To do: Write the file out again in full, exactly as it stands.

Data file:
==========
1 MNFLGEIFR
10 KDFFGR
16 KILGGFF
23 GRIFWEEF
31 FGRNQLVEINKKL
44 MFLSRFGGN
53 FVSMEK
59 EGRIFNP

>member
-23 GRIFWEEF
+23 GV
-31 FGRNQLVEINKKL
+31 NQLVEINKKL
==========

1 MNFLGEIFR
10 KDFFGR
16 KILGGFF
23 GRIFWEEF
31 FGRNQLVEINKKL
44 MFLSRFGGN
53 FVSMEK
59 EGRIFNP

>member
-23 GRIFWEEF
+23 GV
-31 FGRNQLVEINKKL
+31 NQLVEINKKL